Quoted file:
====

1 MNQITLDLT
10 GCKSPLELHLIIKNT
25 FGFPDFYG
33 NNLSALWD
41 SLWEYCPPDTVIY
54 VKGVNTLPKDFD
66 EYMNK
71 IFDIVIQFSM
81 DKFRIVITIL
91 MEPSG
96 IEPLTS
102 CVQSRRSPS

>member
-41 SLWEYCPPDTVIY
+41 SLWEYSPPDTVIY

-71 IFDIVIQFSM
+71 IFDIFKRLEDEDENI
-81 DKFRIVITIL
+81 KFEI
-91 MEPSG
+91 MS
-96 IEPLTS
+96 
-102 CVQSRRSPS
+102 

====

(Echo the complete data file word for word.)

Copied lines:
1 MNQITLDLT
10 GCKSPLELHLIIKNT
25 FGFPDFYG
33 NNLSALWD
41 SLWEYCPPDTVIY
54 VKGVNTLPKDFD
66 EYMNK
71 IFDIVIQFSM
81 DKFRIVITIL
91 MEPSG
96 IEPLTS
102 CVQSRRSPS

>member
-41 SLWEYCPPDTVIY
+41 SLWEYSPPDTVIY

-71 IFDIVIQFSM
+71 IFDIFKRLEDEDENI
-81 DKFRIVITIL
+81 KFEI
-91 MEPSG
+91 MS
-96 IEPLTS
+96 
-102 CVQSRRSPS
+102 